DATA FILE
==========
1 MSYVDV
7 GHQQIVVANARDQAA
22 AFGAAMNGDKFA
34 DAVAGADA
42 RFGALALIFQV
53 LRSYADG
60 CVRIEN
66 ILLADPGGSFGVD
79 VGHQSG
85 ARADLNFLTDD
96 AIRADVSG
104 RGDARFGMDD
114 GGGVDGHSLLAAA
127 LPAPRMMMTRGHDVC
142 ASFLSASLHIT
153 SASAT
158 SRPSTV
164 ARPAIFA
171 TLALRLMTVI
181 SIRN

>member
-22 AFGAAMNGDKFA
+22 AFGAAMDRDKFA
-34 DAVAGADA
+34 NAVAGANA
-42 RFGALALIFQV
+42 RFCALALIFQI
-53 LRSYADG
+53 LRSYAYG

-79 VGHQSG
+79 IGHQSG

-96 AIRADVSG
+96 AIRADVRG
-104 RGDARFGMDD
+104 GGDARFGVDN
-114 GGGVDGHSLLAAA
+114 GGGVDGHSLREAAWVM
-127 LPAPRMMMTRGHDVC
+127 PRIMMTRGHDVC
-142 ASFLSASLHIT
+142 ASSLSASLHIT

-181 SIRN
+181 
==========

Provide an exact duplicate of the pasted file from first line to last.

1 MSYVDV
7 GHQQIVVANARDQAA
22 AFGAAMNGDKFA
34 DAVAGADA
42 RFGALALIFQV
53 LRSYADG
60 CVRIEN
66 ILLADPGGSFGVD
79 VGHQSG
85 ARADLNFLTDD
96 AIRADVSG
104 RGDARFGMDD
114 GGGVDGHSLLAAA
127 LPAPRMMMTRGHDVC
142 ASFLSASLHIT
153 SASAT
158 SRPSTV
164 ARPAIFA
171 TLALRLMTVI
181 SIRN

>member
-22 AFGAAMNGDKFA
+22 AFGAAMDRDKFA
-34 DAVAGADA
+34 NAVAGANA
-42 RFGALALIFQV
+42 RFCALALIFQI
-53 LRSYADG
+53 LRSYAYG

-79 VGHQSG
+79 IGHQSG

-96 AIRADVSG
+96 AIRADVRG
-104 RGDARFGMDD
+104 GGDARFGVDN
-114 GGGVDGHSLLAAA
+114 GGGVDGHSLREAAWVM
-127 LPAPRMMMTRGHDVC
+127 PRIMMTRGHDVC
-142 ASFLSASLHIT
+142 ASSLSASLHIT

-181 SIRN
+181 